UNH Recognized as "Community Engaged" by Carnegie Foundation
By Erika Mantz, Media Relations
January 28, 2009
The Carnegie Foundation for the Advancement of Teaching has officially recognized UNH as a “community engaged” university, placing UNH among 119 higher education institutions selected nationally in 2008 by Carnegie.
Carnegie’s Community Engagement Classification is awarded in recognition of a college or university’s exemplary alignment among their mission, culture, leadership, resources, and practices that support dynamic and noteworthy community engagement.
UNH defines community engagement as “a mutually beneficial relationship between the university and external partners for the purpose of generating and applying knowledge directly to benefit the public.”
“We are pleased to receive this recognition from the Carnegie Foundation,” said President Mark Huddleston. “We are significantly engaged with partners in our state and nationally through the work and commitment of our faculty, extension educators, and students.”
Other colleges and universities across the country recognized by the foundation include Duke, Georgetown, the University of Michigan and from New England, the University of Maine, several campuses in the University of Massachusetts system, and St. Anselm’s College. These institutions join the 76 institutions selected in 2006 – the year Carnegie initially established the classification to emphasize the importance of community engagement in higher education.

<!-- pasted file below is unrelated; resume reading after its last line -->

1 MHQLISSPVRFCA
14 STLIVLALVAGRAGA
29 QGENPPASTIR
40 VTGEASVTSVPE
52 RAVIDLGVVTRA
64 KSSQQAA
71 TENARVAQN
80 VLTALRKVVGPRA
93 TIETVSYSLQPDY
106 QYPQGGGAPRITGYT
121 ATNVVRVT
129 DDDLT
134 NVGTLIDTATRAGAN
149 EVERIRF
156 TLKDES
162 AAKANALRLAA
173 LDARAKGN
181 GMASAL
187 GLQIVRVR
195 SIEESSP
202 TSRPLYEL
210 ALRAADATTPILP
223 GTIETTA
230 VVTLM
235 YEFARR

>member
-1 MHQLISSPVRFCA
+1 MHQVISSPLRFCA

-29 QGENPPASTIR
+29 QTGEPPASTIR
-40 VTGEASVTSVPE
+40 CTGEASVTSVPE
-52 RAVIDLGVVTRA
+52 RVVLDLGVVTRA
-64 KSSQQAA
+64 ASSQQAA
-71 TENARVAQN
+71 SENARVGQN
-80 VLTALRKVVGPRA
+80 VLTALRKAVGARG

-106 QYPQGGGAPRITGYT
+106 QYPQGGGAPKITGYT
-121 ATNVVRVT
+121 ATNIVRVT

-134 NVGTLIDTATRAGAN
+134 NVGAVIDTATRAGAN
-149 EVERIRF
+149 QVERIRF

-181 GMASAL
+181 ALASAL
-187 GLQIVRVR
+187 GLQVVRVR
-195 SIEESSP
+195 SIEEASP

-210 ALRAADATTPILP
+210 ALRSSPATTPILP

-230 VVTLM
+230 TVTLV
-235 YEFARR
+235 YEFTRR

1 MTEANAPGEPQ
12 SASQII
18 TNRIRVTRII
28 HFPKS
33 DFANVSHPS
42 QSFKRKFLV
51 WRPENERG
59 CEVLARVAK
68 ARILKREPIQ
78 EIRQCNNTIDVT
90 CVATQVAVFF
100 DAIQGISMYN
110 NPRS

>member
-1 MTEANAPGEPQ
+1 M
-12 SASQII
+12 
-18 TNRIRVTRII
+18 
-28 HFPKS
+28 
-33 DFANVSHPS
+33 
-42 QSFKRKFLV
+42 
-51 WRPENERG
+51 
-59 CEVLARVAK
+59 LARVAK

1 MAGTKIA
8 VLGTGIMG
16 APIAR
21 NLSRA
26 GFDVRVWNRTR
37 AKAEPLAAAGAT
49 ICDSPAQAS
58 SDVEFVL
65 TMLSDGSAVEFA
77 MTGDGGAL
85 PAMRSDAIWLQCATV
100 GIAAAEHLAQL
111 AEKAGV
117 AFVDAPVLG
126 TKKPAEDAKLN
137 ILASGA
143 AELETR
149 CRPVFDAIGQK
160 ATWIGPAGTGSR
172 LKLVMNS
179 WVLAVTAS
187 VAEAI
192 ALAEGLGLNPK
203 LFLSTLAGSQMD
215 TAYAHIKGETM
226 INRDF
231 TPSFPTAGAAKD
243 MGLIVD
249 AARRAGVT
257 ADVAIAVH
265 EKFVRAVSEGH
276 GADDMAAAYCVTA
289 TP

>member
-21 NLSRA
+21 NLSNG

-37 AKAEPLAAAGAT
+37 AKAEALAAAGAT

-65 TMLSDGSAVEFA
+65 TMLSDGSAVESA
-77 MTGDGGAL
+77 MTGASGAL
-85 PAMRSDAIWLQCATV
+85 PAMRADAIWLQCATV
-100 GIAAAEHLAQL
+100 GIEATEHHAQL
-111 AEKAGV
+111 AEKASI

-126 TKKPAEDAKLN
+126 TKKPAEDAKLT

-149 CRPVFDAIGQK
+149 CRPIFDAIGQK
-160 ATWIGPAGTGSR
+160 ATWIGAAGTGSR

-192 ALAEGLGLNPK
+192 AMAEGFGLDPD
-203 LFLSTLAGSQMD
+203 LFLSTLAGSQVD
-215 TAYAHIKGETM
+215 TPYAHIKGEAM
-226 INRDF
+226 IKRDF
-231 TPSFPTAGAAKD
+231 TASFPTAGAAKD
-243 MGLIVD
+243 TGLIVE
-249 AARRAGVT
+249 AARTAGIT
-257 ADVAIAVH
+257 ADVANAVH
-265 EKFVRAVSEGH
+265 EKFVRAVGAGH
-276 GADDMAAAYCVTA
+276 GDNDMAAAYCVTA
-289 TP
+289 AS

UNH submitted a detailed application to the Carnegie Foundation describing the institutions’ commitment to community engagement. Julie Williams, associate vice president for research and outreach scholarship, and associate professor George Hurtt co-chaired the Carnegie classification planning team.
According to Williams, community engagement at UNH takes many different forms. For example, the Carsey Institute conducts policy research on vulnerable children, youth and families and provides policy makers and practitioners the resources they need to effect change in communities. The Joan and James Leitzel Center partners with local school districts so that children in the state have cutting-edge knowledge in mathematics and science education. And Cooperative Extension is actively engaged statewide to bring the resources and knowledge of the university to local communities.
“These are just three of a much larger number of examples that exemplify our commitment to be an engaged university,” said Williams. “I am also very proud of the many individual faculty, extension educators, and students who are committed to partnering with our communities.”
Upon announcement of the 2008 Community Engagement Classification recipients, Carnegie President Anthony Bryk said, “We hope that by acknowledging the commitment and accomplishment of these engaged institutions, the foundation will encourage other colleges and universities to move in this direction. Doing so brings benefits to the community and to the institution.”